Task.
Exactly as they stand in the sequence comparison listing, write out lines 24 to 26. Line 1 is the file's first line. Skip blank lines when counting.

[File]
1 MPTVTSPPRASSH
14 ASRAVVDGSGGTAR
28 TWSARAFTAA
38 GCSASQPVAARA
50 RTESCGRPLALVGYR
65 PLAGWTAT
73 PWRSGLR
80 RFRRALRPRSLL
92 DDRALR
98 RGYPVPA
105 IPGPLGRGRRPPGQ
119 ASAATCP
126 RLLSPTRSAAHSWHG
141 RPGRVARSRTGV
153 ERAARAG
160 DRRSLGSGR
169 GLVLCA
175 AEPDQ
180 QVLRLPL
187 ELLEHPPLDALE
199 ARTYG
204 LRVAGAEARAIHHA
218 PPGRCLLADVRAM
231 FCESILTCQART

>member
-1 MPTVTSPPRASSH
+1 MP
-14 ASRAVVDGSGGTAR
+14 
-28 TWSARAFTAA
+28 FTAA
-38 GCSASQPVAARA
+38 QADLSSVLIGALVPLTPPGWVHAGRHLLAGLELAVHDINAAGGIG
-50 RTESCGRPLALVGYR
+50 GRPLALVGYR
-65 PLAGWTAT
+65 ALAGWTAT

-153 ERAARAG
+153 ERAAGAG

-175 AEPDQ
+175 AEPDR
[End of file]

231 FCESILTCQART

>member
-1 MPTVTSPPRASSH